Infant Massage

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This 8 CEU Infant Massage home study course is a great resource for all massage therapists. It reveals the many benefits of massage for babies and outlines basic infant massage using techniques you already know. It also outlines positioning for massaging babies of all ages. There is an emphasis on contraindications for infant massage as well. If you would like to learn about what this course contains, you can read the chapter descriptions below.

Infant Massage outline (8 CEUs):
  • Chapter One: History of Infant Massage

The massage of infants and babies is common in many ancient cultures, and is experiencing a resurgence in the West that saw most of its growth in the 1980’s.i Infant massage continues to grow in popularity throughout the United States, with the emphasis being on physical bonding/attachment with the parent.

  • Chapter Two: Benefits of Infant Massage

There are many benefits of infant massage and many studies have concluded that infant massage benefits the child later in life. For example, infant massage decreases the production of stress hormones like cortisol and norepinephrine, and increases serotonin. Repeated infant massage can create a conditioning pattern, so the baby begins to automatically relax upon being touched.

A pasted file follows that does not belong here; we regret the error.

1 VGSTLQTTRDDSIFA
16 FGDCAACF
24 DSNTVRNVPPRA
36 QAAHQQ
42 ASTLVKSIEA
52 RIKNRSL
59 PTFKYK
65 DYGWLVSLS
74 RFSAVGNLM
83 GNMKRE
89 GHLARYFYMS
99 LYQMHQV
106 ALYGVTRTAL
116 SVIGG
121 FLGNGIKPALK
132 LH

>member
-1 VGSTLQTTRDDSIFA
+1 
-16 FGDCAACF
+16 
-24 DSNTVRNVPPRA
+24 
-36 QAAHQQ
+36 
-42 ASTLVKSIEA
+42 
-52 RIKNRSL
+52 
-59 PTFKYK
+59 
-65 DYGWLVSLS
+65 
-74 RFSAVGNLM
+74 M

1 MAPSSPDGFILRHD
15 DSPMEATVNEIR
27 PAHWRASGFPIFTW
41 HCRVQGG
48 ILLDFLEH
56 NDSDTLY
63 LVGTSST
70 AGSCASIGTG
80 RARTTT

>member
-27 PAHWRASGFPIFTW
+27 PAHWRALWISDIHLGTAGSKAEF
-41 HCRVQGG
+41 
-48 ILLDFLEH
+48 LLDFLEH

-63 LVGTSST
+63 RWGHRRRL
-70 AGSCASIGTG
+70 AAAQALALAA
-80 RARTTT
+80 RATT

• Chapter Three: Benefits of Massage for Infants with Health Issues

Infant massage has obvious benefits for both the baby and the parent, but it can also have specific benefits for babies who are born with certain health issues. Issues in the cardiovascular system, endocrine system, gastrointestinal system, nervous system and musculoskeletal system (among others) can all benefit from infant massage.

  • Chapter Four: Getting Ready

There are a few steps you will need to take to get ready to give an infant a massage. New babies are sensitive to a number of environmental factors, like temperature, noise, and light. Setting the stage will help the infant get the most out of the session.

  • Chapter Five: The Massage

Many parts of an infant’s body are subject to massage and particular care. Legs and feet, chest, arms and hands, face, and back all have special requirements and benefits for the infant during the massage. In this chapter, the specifics for each area of the body are explained.

  • Chapter Six: Naptime

Giving a naptime massage is a great way to soothe baby into sleep, but the strokes should be adjusted to be less stimulating than normal. For example, for massages before naptime, only use strokes that move downward, as strokes that move toward the heart can be too stimulating. In this chapter, massage sequences will also be introduced that help the infant go to sleep.

  • Chapter Seven: Gentle Movement

An excellent way to end the massage is with gentle movement, which are “simple exercises that gently stretch baby’s arms and legs, massage her stomach and pelvis, and align her spine.” If the baby is old enough to walk, these movements are unnecessary because she gets enough exercise doing that.

  • Chapter Eight: Massage Adjustments for Minor Illnesses/Colic